Far-Right FPÖ continues its decline while new politics rises in Austria

Two national opinion polls in recent days have shown that the steady decline of the (Far-Right) FPÖ continues, with the Party now dropping below the 20% mark. Comparing the average figure from the most recent 5 polls with those at the beginning of January the FPÖ has lost 1.4 percentage points. Look back 15 months and support dropped by -7.2. Both these figures are a higher loss than any other party. Polls for the forthcoming State elections in Tirol and Salzburg do not suggest that any significant boost will come in either State as the FPÖ appears to be flat-lining.

Market poll:

SPÖ: 26%, ÖVP: 24%, FPÖ: 19%, Greens: 14%, TS: 10%, BZÖ 4%, Others: 3%

Austria Trends poll:

SPÖ: 26%, ÖVP: 23%, FPÖ: 18%, TS: 15%, Greens: 13%, BZÖ 2%, Others: 3%

Current average based upon last five polls:

SPÖ: 27.0%, ÖVP: 24.0%, FPÖ 19.4%, Greens 13.4%, Team Stronach: 10.6%, BZÖ 2.2%, Others 3.4%

Percentage variation across last five polls:

SPÖ: 26%-28%, ÖVP: 23%-25%, FPÖ 18%-20%, Greens 13%-14%, Team Stronach: 9%-15%, BZÖ 1%-4%

Not yet the Stronach affect

State elections in Lower Austria and Kärnten, combined with polling data, indicate that Team Stronach (TS) has supplanted the FPÖ as the ‘party of protest’. This places a significant hurdle in the way of an FPÖ recovery but the full threat of TS may yet to be fully felt. When the Austro-Canadian, billionaire businessman, Frank Stronach founded his party back in September 2012 its initial average ratings were slightly higher than they are now at 11%. The TS poll ratings are currently the most volatile of all the Parties but their higher ratings are moving up and they have the potential to damage the declining FPÖ move than other Parties.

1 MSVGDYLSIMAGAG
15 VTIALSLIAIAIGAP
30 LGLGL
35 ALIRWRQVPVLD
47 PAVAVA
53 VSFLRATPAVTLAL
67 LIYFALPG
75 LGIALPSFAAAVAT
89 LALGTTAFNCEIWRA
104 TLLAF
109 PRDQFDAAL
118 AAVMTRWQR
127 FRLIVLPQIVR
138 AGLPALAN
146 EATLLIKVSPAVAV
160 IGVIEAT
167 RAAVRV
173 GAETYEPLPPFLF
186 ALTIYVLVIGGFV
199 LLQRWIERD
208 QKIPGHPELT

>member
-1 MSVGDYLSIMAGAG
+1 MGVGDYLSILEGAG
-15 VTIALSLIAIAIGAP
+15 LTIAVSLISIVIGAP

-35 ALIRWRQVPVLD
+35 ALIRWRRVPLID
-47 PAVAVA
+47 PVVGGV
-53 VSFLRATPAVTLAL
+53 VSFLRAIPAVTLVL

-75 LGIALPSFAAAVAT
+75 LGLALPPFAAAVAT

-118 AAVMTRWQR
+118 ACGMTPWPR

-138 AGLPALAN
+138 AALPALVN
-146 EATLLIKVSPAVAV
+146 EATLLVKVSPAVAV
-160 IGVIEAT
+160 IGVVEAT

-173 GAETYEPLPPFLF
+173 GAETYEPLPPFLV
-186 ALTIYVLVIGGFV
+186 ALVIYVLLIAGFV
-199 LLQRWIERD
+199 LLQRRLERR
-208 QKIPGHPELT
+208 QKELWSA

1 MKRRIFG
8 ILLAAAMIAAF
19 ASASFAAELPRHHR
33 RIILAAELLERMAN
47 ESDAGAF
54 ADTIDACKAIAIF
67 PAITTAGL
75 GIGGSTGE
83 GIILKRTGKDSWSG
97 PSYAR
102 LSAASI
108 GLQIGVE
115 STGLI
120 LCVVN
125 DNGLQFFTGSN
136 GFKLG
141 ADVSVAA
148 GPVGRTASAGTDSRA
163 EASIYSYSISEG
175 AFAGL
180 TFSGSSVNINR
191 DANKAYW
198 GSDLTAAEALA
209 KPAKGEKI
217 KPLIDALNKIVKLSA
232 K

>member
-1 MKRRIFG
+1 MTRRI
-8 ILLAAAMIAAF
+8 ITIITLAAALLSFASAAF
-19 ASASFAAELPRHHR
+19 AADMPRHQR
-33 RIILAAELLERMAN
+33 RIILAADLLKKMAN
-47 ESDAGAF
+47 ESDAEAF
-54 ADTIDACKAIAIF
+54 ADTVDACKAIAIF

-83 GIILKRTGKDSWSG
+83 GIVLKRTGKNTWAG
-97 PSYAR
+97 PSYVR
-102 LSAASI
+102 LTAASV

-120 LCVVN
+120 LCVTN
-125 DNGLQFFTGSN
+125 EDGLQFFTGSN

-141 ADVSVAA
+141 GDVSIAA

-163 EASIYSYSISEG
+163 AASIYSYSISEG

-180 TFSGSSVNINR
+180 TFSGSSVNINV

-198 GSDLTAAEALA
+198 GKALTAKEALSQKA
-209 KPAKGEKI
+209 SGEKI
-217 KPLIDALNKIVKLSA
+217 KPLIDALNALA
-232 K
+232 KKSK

Will the next government be a Kenyan coalition?

The current governing Grand Coalition of SPÖ (Social Democrats) and ÖVP (conservatives) is presently securing an average polling rating of 51% (down -4.3 points on the last General Election). While enough to form the next government (general election at the end of September 2013) a stable administration would suggest they will need to look for a third partner.

Following the Sate election in Kärnten the country now has its first three party coalition. The new ‘Kenyan’ administration (Red, Black, and Green) has been formed by the SPÖ, ÖVP, and the Greens. Commentators are suggesting that this State governing coalition may be the forerunner of Austria’s national government. Publicly the SPÖ and ÖVP both talk about wanting to maintain two party government – either with each other or another partner.

The Greens too are talking of two party government after September, in their mind a Red/Green administration – an outcome favoured by some in the SPÖ based upon the experience of the ruling SPÖ/Green administration in the State of Vienna. Unfortunately for those in favour of this the arithmetic just does not currently work. The polls show combined SPÖ/Green vote averaging 40.4% currently, that’s 0.7 points higher than at the last election. The SPÖ average of 27% is the same as January 2013, down 1.6% points since January 2012, and -2.3% when compared to the last General Election in 2008. Meanwhile the Greens are -0.6% points since January, that’s a further 0.4% average drop compared to January 2012. However, their current rating is 3% higher than their election result of 10.4% in 2008. In short, with six month to go before the general election, a SPÖ/Green government looks a remote option.